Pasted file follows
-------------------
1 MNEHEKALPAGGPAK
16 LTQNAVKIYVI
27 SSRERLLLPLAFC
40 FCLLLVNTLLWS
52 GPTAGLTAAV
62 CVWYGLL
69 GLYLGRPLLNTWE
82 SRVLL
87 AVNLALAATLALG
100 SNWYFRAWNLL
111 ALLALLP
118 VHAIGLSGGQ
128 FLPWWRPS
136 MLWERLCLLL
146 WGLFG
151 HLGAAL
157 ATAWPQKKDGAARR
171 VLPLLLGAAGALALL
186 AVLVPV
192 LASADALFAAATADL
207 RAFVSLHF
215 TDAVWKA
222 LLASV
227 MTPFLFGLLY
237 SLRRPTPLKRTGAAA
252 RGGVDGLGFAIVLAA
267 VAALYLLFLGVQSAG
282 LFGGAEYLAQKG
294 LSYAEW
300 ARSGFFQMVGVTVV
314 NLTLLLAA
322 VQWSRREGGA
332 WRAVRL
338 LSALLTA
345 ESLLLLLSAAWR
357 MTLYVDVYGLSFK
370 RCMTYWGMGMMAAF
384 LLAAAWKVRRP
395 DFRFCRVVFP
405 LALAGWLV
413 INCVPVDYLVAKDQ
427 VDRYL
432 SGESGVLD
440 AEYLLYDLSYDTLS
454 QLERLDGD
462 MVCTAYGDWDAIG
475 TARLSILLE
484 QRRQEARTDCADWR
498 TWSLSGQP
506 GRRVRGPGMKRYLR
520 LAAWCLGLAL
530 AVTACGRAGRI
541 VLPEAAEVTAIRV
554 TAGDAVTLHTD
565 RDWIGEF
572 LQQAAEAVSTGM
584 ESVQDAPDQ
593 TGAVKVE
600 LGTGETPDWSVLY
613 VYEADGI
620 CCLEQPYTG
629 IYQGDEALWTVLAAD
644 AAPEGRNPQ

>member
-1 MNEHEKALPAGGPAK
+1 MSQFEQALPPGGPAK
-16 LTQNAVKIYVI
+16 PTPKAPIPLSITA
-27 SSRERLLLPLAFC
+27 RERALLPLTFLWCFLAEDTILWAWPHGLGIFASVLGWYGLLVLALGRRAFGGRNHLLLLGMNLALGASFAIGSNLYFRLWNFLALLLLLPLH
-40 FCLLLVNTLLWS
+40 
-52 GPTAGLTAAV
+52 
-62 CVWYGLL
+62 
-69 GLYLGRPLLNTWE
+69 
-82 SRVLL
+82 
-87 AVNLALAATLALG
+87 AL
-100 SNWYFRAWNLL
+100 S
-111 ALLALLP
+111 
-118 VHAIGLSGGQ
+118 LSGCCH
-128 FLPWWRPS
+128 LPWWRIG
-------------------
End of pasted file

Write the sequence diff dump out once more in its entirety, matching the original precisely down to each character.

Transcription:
1 MNEHEKALPAGGPAK
16 LTQNAVKIYVI
27 SSRERLLLPLAFC
40 FCLLLVNTLLWS
52 GPTAGLTAAV
62 CVWYGLL
69 GLYLGRPLLNTWE
82 SRVLL
87 AVNLALAATLALG
100 SNWYFRAWNLL
111 ALLALLP
118 VHAIGLSGGQ
128 FLPWWRPS
136 MLWERLCLLL
146 WGLFG
151 HLGAAL
157 ATAWPQKKDGAARR
171 VLPLLLGAAGALALL
186 AVLVPV
192 LASADALFAAATADL
207 RAFVSLHF
215 TDAVWKA
222 LLASV
227 MTPFLFGLLY
237 SLRRPTPLKRTGAAA
252 RGGVDGLGFAIVLAA
267 VAALYLLFLGVQSAG
282 LFGGAEYLAQKG
294 LSYAEW
300 ARSGFFQMVGVTVV
314 NLTLLLAA
322 VQWSRREGGA
332 WRAVRL
338 LSALLTA
345 ESLLLLLSAAWR
357 MTLYVDVYGLSFK
370 RCMTYWGMGMMAAF
384 LLAAAWKVRRP
395 DFRFCRVVFP
405 LALAGWLV
413 INCVPVDYLVAKDQ
427 VDRYL
432 SGESGVLD
440 AEYLLYDLSYDTLS
454 QLERLDGD
462 MVCTAYGDWDAIG
475 TARLSILLE
484 QRRQEARTDCADWR
498 TWSLSGQP
506 GRRVRGPGMKRYLR
520 LAAWCLGLAL
530 AVTACGRAGRI
541 VLPEAAEVTAIRV
554 TAGDAVTLHTD
565 RDWIGEF
572 LQQAAEAVSTGM
584 ESVQDAPDQ
593 TGAVKVE
600 LGTGETPDWSVLY
613 VYEADGI
620 CCLEQPYTG
629 IYQGDEALWTVLAAD
644 AAPEGRNPQ

>member
-1 MNEHEKALPAGGPAK
+1 MSQFEQALPPGGPAK
-16 LTQNAVKIYVI
+16 PTPKAPIPLSITA
-27 SSRERLLLPLAFC
+27 RERALLPLTFLWCFLAEDTILWAWPHGLGIFASVLGWYGLLVLALGRRAFGGRNHLLLLGMNLALGASFAIGSNLYFRLWNFLALLLLLPLH
-40 FCLLLVNTLLWS
+40 
-52 GPTAGLTAAV
+52 
-62 CVWYGLL
+62 
-69 GLYLGRPLLNTWE
+69 
-82 SRVLL
+82 
-87 AVNLALAATLALG
+87 AL
-100 SNWYFRAWNLL
+100 S
-111 ALLALLP
+111 
-118 VHAIGLSGGQ
+118 LSGCCH
-128 FLPWWRPS
+128 LPWWRIG